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A little more than two months after taking office as Tokyo’s first-ever female governor, Yuriko Koike is pushing ahead with reforms to the metropolitan government at breakneck speed.

Her two immediate predecessors both resigned in disgrace over misuse of public funds before their four-year terms ended. A string of financial scandals has left voters in the capital cynical, but they have found new hope in Koike’s vow to “make major reforms in Tokyo.”

The new governor has shown no qualms about putting large projects on hold, if they were decided opaquely. She doesn’t seem interested in Japan’s traditional approach to consensus-building. But it is Koike’s direct political style that helps explain her popularity.

To take one example, the Tokyo government had planned to relocate the capital’s aging fish market at Tsukiji to the Toyosu district about 4 km to the southeast. Moving the 81-year-old fish market, one of the largest of its kind in the world, is a massive undertaking that is expected to cost around ¥580 billion ($5.62 billion).

But at the end of August, roughly two months before the market’s scheduled relocation in November, Koike announced a delay, citing lingering concerns over soil contamination at the Toyosu site. That upset wholesalers at Tsukiji and members of the Tokyo Metropolitan Assembly. When word got out that the previous administration had not fully carried out its pledge to remove and replace the contaminated soil, Koike’s bold decision earned widespread praise.

Tokyo is considering a major review of plans for the Tokyo 2020 Olympic and Paralympic Games, including canceling the construction of three venues and using existing facilities instead. Koike is keen to slash the cost of hosting the games, which may reach ¥3 trillion, and ease the burden on taxpayers.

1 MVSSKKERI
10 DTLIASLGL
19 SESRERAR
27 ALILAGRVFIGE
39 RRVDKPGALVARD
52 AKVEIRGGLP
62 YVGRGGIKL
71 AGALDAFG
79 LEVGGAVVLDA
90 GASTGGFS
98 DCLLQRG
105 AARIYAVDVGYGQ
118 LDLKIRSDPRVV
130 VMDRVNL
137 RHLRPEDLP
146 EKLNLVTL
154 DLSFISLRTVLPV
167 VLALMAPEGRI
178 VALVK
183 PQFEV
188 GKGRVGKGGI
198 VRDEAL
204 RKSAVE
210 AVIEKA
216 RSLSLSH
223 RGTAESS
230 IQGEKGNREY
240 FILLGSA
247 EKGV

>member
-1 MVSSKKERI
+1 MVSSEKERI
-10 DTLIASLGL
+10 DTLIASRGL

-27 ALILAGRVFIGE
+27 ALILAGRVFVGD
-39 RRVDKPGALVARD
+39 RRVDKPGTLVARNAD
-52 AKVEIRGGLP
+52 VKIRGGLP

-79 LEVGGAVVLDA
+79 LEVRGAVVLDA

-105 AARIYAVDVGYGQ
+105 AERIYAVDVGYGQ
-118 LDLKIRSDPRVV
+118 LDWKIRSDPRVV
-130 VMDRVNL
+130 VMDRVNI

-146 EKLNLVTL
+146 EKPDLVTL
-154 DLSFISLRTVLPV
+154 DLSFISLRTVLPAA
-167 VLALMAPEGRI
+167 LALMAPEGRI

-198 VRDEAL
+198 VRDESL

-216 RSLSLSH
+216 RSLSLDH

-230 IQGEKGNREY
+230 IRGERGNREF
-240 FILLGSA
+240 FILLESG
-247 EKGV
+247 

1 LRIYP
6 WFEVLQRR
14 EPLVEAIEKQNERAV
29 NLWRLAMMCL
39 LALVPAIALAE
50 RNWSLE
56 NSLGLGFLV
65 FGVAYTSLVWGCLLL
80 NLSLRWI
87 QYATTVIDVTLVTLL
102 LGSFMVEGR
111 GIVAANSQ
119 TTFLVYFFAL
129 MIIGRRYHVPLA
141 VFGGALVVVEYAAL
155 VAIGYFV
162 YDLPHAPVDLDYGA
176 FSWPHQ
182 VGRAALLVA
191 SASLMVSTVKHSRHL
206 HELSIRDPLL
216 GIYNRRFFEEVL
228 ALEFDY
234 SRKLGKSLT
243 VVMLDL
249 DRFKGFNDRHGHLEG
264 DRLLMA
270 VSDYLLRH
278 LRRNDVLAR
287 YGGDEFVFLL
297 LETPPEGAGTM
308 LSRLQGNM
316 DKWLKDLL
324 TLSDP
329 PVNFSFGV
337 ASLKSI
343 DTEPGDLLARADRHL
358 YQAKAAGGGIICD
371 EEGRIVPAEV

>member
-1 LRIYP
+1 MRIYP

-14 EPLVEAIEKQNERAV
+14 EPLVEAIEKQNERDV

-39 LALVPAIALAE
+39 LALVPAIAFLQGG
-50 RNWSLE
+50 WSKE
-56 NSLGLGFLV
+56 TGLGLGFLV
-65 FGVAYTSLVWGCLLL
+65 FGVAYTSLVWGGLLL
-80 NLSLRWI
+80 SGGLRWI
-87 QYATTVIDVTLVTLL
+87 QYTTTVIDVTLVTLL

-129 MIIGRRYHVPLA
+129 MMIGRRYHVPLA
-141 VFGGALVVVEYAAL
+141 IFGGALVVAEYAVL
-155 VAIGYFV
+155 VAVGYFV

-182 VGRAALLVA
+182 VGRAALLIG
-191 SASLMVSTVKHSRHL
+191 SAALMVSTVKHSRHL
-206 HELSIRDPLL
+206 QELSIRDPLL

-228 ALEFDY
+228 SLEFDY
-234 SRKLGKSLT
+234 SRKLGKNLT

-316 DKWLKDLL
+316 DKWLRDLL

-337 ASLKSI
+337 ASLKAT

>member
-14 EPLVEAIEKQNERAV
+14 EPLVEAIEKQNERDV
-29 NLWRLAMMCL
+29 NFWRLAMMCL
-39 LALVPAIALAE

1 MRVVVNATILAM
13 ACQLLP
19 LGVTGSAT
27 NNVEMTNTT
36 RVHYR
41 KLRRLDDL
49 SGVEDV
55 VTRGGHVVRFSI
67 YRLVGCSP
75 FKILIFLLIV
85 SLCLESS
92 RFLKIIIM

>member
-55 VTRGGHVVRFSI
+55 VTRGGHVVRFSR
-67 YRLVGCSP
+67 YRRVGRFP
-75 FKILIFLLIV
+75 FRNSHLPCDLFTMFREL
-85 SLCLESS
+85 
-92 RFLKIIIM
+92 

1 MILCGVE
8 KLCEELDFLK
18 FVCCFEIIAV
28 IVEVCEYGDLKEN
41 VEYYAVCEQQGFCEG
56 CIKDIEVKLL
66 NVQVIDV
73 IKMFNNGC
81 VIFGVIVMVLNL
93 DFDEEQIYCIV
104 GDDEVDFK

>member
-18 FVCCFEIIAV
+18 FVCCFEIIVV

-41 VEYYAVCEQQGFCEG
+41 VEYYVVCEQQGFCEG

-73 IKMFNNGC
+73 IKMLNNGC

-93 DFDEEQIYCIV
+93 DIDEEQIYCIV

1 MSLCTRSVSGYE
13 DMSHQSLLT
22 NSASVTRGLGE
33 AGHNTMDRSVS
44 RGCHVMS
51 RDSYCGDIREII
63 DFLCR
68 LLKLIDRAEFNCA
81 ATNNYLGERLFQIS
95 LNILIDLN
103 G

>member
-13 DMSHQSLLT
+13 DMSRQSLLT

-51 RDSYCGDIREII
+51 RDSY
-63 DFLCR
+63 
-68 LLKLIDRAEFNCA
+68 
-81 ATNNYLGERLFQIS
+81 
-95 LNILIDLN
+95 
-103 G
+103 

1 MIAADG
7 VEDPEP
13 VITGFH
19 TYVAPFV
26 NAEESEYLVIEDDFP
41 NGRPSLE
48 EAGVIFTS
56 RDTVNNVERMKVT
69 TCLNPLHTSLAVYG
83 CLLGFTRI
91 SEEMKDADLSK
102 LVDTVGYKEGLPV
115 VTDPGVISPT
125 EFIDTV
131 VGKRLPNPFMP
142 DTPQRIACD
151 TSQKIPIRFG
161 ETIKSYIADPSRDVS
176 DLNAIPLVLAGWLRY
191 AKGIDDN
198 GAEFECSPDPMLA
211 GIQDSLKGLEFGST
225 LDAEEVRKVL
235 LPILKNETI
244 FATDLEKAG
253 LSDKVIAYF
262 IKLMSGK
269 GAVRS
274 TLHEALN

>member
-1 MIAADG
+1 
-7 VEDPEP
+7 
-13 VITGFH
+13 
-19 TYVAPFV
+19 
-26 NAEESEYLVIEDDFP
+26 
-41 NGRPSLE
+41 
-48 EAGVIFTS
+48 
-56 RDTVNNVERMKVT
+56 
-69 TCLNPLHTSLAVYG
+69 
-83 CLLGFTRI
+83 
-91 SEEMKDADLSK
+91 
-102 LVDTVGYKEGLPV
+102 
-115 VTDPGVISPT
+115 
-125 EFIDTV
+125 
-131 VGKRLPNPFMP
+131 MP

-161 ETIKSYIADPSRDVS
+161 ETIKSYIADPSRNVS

When the Tokyo gubernatorial election was held in July, Koike vacated her lower house seat in the Diet, Japan’s parliament, and ran as an independent without the backing of the Liberal Democratic Party’s Tokyo chapter, to which she belonged. “It is as if I’ve already jumped off the cliff,” she said. “In every way, I’m resolved to run.”

Koike graduated from Cairo University and speaks fluent English and Arabic. After working as a TV news anchor, she entered politics in 1992, winning a seat in the upper house of Japan’s parliament. She later served as environment minister and defense minister, and is well-versed in security issues. In recent years, however, Koike has not held ministerial or key party posts. Her decision to run for Tokyo governor hints at a desire to return to the political spotlight.

During the campaign, Koike cast herself as a heroine locked in a “one-person struggle” against a group of bullies. On the final day of campaigning she compared herself to Joan of Arc, saying, “I’m ready to go into the Tokyo Metropolitan Government office without fear of being burned at the stake, and make the government more open and transparent to citizens.” So far, Koike has made good on her vow, following her landslide victory.

Although Koike enjoys wide support from residents, questions remain over how she will manage her thorny relationship with the metropolitan assembly, given that she used it as a foil during the campaign. Because Koike lacks a solid support base in the assembly, it is unclear whether she will be able to work with members to push through her agenda.

In the near future, Koike plans to launch a private academy called Kibo-no-jyuku (“classroom of hope”) to teach the political arts to future leaders. Some LDP lawmakers have expressed worry that with an assembly election slated for next summer, the academy may become a political party, depending on trends in public opinion.

Koike’s term as governor will end in 2020, just before the Tokyo Olympics open. Will she run for a second term, taking the opportunity to bask in Olympic glory, or seek a return to the Diet and perhaps a shot at becoming Japan’s first female Prime Minister? How she performs over the next four years could determine her fate.

During the campaign, Koike cast herself as a heroine locked in a ‘one-person struggle’ against a group of bullies.